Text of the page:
A different flavor of Rajasthan can be found in Jodhpur, the state’s second largest city, where a number of Indian dishes were invented. Walk the ancient markets where these local specialties abound, like piping hot aloo kachori (fried pastry filled with curried potato) and makhania lassi (a yoghurt drink made with dollops of cream). The lassi will taste like heaven after a day of exploring this city set in the midst of this desert climate. As with all areas, geography dictates diet. I recommend trying kachari mircha curry, made from the “desert melon” known as kachari. This cucumber-like veggie gets dehydrated, providing for an earthy, rich dynamic to this curry.
We then go behind the walls of a Rajput family’s home in Rawla Jojawar, where a special dining experience is to be had in their pleasant garden under rare frangipani trees. The shaded lawns and pool will keep you cool as Vaidehi, the lady of the house, makes a condensed milk sweet with orange segments—an absolute delight.
According to Hindu mythology, the Rajasthani town of Pushkar, one of the five most important Hindu pilgrimage sites, came into being after a swan released by the gods dropped a lotus flower from its beak. Because of its holy status, you eat vegetarian here, but you won’t go hungry while enjoying this town, its lake and the incredibly friendly restaurateurs.
From Street Food to Home Cooking
From India’s vast interior, we jet to the coast, starting in Mumbai (formerly Bombay). Mumbai is one of the world’s largest hubs for international business; the city’s denizens are all about the pursuits of commerce. They are satiated by the incredible street-food culture, which has boomed along with the city. At Chowpatti Beach, one can sample pao bhaji (a spicy stew of mashed vegetables, eaten with hot buttered bread) and crisp gram flour discs eaten with fresh-cut onions, coriander, and a mixture of chutneys.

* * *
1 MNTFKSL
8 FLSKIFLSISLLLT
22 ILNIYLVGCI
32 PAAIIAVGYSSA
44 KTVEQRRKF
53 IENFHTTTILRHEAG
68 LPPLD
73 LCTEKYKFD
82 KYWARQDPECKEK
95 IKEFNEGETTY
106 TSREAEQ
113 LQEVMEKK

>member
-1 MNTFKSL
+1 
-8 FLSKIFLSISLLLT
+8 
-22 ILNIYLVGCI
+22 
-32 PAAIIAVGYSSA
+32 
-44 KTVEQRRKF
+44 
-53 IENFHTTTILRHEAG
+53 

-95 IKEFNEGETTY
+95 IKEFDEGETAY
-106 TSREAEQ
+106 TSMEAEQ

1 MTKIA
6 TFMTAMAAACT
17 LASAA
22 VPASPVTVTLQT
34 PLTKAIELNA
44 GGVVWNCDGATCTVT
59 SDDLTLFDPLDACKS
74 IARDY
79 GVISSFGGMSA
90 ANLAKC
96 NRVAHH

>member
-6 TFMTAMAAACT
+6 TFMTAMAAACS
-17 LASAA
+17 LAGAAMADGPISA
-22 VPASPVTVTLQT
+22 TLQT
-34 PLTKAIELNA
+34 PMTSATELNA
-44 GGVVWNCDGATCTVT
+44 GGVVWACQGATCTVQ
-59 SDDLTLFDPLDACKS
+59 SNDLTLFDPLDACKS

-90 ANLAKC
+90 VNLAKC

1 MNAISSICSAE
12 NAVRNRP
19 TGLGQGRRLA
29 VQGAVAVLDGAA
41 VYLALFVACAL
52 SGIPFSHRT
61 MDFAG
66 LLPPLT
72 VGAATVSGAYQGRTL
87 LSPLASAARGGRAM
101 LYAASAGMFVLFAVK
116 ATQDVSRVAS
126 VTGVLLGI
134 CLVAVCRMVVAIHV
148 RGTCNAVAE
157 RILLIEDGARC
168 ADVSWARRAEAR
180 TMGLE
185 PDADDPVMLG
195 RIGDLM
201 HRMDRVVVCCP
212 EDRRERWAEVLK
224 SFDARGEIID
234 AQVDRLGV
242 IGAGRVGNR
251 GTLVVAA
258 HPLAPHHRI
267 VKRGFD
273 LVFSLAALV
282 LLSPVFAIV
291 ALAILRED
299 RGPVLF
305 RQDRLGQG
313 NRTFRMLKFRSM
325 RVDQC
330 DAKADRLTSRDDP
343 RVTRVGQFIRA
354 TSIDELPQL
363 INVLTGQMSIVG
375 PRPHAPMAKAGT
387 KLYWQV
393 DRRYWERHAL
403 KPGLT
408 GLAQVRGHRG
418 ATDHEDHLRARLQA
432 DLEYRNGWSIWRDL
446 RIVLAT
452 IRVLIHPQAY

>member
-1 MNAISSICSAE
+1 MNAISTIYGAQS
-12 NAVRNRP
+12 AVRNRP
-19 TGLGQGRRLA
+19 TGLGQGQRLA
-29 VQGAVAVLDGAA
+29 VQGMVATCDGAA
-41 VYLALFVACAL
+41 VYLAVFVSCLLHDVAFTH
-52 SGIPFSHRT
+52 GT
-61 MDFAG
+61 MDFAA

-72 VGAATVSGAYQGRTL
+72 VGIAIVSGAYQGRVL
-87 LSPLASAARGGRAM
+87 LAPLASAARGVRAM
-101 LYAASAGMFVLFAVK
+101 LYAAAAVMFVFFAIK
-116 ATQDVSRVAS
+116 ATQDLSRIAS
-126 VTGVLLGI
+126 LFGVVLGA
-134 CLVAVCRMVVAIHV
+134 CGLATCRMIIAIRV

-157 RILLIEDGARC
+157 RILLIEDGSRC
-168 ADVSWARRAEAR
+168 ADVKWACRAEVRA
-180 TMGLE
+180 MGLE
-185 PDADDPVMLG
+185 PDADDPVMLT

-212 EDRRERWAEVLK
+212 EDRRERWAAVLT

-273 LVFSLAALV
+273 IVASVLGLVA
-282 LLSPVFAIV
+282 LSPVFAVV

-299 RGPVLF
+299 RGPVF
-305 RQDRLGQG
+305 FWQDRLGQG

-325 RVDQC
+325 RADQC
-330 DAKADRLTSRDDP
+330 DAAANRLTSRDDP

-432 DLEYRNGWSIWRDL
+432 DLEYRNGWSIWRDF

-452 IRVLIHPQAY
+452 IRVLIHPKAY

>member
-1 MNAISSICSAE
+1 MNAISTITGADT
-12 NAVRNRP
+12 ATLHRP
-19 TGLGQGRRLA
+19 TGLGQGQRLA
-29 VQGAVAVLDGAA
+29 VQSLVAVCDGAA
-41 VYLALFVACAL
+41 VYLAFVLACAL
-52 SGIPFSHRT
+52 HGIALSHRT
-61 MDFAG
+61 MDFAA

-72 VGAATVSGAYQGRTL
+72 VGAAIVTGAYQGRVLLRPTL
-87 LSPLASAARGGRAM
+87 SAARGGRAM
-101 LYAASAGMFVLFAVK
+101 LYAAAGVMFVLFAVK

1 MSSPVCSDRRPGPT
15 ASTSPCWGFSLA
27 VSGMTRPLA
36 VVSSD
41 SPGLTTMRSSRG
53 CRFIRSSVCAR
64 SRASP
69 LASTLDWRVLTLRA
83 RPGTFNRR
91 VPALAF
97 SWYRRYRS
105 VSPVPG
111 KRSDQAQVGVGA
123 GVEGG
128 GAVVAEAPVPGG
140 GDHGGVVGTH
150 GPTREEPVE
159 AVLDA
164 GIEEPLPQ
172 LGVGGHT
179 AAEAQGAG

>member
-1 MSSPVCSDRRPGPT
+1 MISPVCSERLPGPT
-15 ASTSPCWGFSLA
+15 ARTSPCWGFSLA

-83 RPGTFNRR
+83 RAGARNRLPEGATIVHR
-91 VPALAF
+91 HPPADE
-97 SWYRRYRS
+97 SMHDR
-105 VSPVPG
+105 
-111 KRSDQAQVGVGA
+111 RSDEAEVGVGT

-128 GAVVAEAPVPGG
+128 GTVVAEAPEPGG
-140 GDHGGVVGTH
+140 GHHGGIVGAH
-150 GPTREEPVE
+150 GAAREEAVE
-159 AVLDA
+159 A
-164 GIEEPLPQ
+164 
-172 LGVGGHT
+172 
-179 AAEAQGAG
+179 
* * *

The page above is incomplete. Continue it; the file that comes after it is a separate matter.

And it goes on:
As wonderful as huge cities can be, a return to the beach-life pace of Goa serves as a most welcome end to this eating tour. The Furtado family welcomes tour visitors into their home for amazing cuisine that embraces fresh-out-of-the-water seafood and echoes the city’s European influences. Chirpy Mrs. Furtado reveals her succulent and tangy prawn balchao (a Goan masala, or spice mix) as well as her traditional, spicy vindaloo, which was introduced to Goa by the Portuguese and is still a Goan specialty. Sweet coconut pancakes make for a fitting end to this Goa dinner, the perfect amalgamation of Western and Indian cuisines.
I’ve never had a meal I didn’t like in India. When you travel like this, paying special attention to the food, the range and variety of offerings is impressive. Even more impressive, however, is realizing that only a small portion of India’s taste treats are found in the large swaths of the country described here. It’s a good thing there is always that next trip, and its meals!
FOR MORE INFORMATION: The experiences described here are all part of “A Taste of India”—a 16-day Imaginative Traveller program offered by Adventure Center. Cost of the program begins at $1,610 on a land only basis. For full details concerning this tour, go to www.adventurecenter.com , or call 800-973-1318.